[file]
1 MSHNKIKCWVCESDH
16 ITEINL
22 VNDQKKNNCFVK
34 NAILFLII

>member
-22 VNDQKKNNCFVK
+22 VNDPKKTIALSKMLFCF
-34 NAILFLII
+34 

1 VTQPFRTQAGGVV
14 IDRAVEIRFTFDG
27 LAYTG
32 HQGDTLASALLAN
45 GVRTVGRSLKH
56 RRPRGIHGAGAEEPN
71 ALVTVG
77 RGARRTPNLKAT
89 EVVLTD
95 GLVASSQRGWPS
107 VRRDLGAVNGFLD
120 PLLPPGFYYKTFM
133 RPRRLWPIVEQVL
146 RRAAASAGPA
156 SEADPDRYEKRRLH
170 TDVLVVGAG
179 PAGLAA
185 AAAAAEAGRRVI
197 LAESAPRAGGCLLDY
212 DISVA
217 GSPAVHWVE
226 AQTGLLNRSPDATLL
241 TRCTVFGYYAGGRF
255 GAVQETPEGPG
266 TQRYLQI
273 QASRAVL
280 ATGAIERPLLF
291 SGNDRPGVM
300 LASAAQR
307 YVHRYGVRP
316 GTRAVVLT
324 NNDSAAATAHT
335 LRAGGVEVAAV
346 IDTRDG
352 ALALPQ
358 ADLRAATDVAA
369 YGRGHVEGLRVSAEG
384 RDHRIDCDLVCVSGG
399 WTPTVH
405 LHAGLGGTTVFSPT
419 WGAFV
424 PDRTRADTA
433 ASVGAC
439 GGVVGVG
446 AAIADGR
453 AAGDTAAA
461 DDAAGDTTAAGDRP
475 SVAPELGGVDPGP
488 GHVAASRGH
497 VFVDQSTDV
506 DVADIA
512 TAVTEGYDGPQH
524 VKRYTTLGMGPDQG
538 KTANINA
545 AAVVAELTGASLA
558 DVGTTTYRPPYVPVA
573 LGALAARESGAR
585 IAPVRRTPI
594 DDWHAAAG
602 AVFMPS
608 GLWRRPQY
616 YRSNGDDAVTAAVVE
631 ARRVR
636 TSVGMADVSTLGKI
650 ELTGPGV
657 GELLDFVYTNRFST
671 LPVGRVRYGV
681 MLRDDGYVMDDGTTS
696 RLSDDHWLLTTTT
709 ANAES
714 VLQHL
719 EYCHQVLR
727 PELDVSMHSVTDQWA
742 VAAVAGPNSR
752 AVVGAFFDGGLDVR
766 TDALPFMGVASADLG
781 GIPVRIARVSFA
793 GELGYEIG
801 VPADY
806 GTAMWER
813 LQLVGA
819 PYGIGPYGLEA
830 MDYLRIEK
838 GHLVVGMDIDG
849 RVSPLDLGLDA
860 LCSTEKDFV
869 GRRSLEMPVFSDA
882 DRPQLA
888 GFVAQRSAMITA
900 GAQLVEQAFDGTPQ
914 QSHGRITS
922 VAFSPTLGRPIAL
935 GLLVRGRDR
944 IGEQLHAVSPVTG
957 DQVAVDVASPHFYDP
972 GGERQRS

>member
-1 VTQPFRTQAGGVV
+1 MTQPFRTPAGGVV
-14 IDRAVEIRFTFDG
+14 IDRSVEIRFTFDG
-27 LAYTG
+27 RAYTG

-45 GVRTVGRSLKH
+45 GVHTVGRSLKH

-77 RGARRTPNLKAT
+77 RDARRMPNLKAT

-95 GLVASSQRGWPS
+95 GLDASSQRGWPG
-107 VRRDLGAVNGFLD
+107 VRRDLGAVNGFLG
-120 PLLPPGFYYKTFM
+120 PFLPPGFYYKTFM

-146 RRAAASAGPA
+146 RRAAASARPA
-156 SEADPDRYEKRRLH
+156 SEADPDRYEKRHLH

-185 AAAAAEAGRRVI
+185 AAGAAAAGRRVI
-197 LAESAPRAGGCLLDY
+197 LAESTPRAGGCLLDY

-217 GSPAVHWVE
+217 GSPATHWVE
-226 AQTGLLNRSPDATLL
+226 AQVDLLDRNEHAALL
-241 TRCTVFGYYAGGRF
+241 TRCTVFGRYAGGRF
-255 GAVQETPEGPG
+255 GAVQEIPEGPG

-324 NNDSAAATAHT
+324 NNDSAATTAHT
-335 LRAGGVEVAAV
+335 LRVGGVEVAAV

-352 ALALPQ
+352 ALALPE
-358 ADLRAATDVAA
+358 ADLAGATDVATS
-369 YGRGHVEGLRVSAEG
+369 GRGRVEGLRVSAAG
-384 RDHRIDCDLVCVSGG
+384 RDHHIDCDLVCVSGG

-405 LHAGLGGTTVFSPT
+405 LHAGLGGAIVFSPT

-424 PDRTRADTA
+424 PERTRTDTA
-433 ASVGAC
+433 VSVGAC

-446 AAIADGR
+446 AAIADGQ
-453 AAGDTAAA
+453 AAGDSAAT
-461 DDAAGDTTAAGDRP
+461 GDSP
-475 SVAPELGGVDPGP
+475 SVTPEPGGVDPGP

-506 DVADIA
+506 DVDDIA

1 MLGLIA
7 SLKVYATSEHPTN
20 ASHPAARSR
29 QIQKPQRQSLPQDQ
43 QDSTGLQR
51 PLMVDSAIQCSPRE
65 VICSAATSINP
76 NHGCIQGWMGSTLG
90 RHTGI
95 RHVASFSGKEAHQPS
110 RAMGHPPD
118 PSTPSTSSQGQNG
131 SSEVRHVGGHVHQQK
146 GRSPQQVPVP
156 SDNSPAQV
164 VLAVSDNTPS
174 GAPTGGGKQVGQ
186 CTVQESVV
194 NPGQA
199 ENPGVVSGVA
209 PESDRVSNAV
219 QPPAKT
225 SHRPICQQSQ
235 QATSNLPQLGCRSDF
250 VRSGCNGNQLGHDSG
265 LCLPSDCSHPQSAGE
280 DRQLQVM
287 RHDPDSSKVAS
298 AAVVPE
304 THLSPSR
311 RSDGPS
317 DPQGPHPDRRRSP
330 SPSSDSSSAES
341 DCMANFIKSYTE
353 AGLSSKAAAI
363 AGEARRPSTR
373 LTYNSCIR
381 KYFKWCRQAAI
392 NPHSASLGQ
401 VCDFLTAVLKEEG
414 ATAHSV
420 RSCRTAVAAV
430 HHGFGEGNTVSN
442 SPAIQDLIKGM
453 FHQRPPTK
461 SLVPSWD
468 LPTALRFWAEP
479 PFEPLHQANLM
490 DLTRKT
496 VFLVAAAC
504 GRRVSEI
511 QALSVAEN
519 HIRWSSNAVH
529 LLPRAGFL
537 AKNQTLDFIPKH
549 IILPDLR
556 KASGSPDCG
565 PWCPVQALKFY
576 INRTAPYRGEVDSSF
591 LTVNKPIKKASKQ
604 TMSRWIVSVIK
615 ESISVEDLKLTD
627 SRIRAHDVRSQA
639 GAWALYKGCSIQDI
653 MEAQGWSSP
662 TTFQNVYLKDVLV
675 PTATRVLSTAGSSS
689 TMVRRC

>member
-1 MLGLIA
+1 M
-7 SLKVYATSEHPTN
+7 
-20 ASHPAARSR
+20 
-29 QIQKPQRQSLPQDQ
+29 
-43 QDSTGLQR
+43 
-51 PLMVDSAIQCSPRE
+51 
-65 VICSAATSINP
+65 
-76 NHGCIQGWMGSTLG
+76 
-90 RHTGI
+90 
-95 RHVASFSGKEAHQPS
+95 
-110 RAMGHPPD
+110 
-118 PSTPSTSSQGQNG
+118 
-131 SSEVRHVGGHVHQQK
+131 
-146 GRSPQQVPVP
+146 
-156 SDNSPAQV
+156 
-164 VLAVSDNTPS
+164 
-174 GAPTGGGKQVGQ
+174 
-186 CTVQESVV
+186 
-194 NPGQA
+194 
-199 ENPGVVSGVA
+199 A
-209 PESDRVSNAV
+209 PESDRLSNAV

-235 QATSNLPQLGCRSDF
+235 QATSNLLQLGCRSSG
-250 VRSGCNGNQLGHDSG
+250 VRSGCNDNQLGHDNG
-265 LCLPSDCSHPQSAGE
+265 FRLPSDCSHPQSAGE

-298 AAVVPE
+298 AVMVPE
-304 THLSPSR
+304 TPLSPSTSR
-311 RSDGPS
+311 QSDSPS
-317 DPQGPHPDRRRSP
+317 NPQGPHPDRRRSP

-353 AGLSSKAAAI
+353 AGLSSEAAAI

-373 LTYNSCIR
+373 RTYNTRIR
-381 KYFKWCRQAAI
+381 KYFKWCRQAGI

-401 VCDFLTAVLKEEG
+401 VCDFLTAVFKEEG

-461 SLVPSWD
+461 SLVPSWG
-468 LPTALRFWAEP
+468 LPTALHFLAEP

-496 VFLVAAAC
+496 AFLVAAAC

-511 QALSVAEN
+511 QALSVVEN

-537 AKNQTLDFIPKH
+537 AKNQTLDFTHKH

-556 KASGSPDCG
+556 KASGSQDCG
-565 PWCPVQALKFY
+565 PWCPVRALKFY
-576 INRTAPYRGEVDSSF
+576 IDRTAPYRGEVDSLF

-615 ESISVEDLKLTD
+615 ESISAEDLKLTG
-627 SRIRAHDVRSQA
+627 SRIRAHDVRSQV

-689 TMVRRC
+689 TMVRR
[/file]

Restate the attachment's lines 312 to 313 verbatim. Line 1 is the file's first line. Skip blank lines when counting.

-565 PWCPVQALKFY
+565 PWCPVRALKFY